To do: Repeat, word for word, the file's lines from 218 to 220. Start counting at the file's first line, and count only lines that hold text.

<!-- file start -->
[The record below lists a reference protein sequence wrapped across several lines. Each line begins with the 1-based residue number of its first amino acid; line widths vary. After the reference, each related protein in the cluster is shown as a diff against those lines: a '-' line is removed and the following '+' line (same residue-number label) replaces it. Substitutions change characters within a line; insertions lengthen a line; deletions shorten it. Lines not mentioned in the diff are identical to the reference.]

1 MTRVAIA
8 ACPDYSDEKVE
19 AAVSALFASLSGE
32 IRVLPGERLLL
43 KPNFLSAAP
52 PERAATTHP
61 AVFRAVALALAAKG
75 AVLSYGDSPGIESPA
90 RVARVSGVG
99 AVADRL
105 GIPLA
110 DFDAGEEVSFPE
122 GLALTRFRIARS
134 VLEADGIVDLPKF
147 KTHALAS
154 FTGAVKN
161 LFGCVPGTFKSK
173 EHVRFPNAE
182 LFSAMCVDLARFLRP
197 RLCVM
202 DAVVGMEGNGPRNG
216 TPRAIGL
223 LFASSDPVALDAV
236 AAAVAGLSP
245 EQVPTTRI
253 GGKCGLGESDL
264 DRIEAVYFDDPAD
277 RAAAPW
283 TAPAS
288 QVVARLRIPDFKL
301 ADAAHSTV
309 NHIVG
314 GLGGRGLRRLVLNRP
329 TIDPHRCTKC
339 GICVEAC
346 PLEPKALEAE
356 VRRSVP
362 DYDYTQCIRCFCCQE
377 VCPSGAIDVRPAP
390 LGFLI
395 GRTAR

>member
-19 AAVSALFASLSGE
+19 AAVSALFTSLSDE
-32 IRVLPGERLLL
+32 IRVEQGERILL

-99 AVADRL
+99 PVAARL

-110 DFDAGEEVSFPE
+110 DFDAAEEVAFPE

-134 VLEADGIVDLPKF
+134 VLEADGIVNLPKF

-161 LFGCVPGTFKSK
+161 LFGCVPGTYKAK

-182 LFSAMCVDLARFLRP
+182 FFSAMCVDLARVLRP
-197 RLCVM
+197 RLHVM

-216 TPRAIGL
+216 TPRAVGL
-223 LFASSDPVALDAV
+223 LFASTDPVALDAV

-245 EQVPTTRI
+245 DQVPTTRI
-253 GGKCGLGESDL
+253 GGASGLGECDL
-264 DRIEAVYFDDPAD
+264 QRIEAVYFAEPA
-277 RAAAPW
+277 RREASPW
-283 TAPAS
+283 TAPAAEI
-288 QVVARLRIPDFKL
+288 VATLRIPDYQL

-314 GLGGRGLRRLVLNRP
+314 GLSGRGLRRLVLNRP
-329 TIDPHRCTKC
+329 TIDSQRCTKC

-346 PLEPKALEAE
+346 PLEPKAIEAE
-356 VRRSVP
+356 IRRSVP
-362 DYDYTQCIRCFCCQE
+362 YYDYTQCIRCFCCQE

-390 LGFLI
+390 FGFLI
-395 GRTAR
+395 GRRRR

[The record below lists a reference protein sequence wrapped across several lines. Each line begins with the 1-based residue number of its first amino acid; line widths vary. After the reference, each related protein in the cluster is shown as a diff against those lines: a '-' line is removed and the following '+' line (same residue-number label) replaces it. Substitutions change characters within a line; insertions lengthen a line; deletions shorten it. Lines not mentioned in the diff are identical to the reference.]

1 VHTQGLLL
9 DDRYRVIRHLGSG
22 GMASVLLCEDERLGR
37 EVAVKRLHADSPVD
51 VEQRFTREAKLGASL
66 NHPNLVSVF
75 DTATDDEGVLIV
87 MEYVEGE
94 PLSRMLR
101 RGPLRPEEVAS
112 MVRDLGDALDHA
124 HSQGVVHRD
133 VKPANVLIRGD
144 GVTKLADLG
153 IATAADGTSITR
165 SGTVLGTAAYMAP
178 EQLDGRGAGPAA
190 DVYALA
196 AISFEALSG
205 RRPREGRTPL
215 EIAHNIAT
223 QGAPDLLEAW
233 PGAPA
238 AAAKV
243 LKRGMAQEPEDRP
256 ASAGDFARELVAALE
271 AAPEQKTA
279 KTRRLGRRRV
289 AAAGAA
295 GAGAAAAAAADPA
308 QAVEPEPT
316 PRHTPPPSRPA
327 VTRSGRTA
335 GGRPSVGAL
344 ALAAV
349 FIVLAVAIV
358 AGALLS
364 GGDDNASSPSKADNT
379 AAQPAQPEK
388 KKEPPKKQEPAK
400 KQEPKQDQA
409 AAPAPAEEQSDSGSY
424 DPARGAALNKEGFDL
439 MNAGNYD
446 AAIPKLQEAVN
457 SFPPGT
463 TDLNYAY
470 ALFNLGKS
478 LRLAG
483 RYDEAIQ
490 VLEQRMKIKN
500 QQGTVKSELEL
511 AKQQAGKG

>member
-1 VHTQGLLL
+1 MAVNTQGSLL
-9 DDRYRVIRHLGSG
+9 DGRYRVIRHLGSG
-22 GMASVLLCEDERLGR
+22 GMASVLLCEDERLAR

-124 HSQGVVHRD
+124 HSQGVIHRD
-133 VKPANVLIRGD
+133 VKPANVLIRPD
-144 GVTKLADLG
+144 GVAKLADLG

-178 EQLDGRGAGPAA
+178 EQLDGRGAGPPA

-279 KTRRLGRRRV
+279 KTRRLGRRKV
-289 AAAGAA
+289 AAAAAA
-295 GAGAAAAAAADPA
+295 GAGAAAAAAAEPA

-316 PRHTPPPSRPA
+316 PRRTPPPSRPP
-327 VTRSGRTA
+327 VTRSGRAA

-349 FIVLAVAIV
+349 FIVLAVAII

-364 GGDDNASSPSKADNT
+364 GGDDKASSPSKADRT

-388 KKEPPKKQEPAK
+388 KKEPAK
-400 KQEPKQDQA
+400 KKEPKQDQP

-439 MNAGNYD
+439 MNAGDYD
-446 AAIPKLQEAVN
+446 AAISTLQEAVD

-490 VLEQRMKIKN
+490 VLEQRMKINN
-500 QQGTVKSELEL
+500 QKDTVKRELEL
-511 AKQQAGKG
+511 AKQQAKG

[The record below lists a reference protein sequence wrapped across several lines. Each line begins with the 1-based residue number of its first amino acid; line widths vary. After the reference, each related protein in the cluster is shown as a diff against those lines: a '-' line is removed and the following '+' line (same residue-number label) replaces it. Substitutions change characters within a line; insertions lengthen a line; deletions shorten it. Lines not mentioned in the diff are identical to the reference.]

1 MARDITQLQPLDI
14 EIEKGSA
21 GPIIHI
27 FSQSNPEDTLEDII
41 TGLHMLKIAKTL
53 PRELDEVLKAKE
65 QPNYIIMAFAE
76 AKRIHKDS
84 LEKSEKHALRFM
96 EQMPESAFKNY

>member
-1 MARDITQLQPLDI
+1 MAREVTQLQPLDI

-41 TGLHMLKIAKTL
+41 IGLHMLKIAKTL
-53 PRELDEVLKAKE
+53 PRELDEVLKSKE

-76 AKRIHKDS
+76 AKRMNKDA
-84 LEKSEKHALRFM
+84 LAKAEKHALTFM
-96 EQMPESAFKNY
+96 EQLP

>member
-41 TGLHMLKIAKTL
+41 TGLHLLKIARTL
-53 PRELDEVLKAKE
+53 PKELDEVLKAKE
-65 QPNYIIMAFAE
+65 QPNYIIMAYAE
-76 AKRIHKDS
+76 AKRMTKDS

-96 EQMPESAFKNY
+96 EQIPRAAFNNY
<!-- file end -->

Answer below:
-76 AKRIHKDS
+76 AKRMTKDS

-96 EQMPESAFKNY